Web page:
If you don't believe me, check american history books -they're filled with wars- and the HUGE budget of the department of defense of the US.
 
 
Oct 24, 2008
Bloodboiler,

I disagree about war benefiting corporations. Both Halliburton and Blackwater have lost people in Iraq. Sure, they are greedy like many corps, but I don't see why they'd want to start or aid and abet a war just to make money. This might sound naive, but I point out that big CEOs from eBay and Microsoft are stepping up to help out the poor during this global financial crisis. The founder of eBay also wants to make governments and the media more transparent and accountable. THE MEDIA. Imagine that!

The media always hounds government and plays watchdog, but who watches them? No one.
 
 
Oct 24, 2008
I agree that the global economy means less war.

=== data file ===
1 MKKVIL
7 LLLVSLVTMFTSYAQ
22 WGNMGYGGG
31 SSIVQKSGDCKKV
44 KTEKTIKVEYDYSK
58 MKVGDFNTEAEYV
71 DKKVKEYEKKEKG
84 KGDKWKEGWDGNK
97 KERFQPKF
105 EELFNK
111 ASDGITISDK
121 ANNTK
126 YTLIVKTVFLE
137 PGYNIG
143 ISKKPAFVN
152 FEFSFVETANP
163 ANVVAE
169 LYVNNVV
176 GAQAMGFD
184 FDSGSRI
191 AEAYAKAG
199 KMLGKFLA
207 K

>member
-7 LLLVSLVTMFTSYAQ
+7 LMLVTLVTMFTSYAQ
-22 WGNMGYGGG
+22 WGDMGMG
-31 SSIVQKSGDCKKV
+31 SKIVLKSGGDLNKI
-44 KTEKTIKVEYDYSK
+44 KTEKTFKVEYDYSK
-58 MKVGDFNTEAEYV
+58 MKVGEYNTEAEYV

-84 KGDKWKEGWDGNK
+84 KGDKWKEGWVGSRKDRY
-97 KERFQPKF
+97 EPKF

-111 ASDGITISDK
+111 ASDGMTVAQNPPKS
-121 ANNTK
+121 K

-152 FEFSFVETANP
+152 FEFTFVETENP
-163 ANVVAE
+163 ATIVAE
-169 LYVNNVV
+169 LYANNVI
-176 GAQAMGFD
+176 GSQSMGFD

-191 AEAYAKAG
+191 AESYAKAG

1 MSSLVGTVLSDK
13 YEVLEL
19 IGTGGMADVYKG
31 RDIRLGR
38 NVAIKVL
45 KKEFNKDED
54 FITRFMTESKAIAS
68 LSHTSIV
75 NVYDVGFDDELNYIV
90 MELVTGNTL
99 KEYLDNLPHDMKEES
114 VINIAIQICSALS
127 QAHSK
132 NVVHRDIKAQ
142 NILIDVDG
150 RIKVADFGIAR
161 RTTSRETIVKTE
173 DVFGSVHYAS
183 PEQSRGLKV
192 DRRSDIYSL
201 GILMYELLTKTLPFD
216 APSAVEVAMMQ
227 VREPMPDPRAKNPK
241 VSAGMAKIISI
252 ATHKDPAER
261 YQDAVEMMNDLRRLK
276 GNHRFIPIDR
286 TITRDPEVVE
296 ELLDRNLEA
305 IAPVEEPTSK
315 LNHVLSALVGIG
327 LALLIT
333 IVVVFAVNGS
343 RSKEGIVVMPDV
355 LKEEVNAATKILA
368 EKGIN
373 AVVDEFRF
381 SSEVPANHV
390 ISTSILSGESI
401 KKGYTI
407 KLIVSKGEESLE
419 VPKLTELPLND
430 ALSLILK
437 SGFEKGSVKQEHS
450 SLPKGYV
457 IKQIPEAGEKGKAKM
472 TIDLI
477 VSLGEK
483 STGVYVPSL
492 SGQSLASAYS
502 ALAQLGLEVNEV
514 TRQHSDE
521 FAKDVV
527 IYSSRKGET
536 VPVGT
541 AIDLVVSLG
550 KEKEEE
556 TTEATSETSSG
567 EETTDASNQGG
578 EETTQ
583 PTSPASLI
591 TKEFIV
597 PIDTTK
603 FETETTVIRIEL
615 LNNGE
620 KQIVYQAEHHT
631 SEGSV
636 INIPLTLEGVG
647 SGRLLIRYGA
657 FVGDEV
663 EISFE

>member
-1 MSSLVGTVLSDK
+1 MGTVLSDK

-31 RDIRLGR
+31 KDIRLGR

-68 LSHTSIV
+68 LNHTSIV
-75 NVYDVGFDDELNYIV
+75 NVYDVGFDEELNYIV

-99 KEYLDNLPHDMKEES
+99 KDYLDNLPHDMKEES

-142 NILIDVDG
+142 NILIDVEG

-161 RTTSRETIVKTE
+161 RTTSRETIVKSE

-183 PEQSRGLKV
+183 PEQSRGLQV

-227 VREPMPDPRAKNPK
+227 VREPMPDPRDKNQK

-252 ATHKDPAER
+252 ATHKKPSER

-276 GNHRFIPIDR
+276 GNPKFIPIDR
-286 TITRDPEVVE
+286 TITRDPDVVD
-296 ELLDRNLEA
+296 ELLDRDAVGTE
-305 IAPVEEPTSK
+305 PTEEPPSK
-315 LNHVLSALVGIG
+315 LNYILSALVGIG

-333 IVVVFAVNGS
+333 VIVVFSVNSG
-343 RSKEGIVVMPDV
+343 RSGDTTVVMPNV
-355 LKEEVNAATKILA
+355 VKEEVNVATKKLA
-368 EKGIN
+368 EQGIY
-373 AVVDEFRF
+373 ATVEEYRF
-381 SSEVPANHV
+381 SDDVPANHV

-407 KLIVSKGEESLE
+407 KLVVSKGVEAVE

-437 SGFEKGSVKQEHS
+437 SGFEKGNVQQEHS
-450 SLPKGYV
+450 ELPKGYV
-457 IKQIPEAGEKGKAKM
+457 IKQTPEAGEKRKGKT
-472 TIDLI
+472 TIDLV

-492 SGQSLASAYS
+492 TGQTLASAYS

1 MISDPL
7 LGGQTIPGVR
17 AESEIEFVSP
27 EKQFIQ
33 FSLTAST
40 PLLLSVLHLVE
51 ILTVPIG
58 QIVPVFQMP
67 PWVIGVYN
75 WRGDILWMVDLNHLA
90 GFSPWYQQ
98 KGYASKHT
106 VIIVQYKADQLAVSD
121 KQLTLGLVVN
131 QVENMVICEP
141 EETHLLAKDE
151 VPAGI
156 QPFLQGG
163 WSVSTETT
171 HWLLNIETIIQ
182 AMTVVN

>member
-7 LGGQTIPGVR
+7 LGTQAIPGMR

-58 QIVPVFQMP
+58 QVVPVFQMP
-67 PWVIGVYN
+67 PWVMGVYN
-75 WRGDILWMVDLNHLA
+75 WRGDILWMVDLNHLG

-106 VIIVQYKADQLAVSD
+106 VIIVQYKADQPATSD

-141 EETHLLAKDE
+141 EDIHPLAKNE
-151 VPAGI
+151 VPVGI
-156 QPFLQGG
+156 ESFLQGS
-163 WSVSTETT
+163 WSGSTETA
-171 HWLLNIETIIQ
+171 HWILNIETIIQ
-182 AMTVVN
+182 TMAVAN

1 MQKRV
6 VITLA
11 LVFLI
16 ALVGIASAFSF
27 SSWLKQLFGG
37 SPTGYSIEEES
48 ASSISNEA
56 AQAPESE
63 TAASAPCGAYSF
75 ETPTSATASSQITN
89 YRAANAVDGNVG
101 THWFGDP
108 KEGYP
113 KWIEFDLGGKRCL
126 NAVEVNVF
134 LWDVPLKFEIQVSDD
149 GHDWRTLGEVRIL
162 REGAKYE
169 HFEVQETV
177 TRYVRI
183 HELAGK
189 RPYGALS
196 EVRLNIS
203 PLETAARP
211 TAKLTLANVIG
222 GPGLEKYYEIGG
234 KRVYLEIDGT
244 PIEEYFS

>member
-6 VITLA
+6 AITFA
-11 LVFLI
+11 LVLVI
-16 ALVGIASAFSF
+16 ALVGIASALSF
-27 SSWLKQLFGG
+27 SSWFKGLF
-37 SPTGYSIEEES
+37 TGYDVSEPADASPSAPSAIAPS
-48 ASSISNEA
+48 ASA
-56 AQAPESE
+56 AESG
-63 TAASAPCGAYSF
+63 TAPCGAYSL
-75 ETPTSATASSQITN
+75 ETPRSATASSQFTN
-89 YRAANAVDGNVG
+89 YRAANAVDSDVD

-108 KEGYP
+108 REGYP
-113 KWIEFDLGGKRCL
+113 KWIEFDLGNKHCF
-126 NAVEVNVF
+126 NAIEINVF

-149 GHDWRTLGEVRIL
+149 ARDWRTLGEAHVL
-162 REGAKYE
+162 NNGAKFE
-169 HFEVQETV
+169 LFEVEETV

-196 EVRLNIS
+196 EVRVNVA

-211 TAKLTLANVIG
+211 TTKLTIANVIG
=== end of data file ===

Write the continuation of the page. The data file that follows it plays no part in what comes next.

Don't agree, however, that Obama will probably be our next president. People I talk to -- even Democrats -- want some checks and balances. A Democratic Congress and Republican president.

We need experience to deal with the financial crisis, someone who also understands we can't be taxed to death and want to keep working. The Dems did a survey in the '90s and somehow concluded people would keep working even if 95 percent of their income was taken away by the feds.

Huh? Sounds like socialism to me.
 
 
Oct 23, 2008
Ironically, the same was said right before WWI (a book was written on it). It wasn't true then, it isn't true now.
 
 
+1 Rank Up Rank Down
Oct 23, 2008
Scott,

War is a hell of a business for the military industry, and that is why there will always be wars.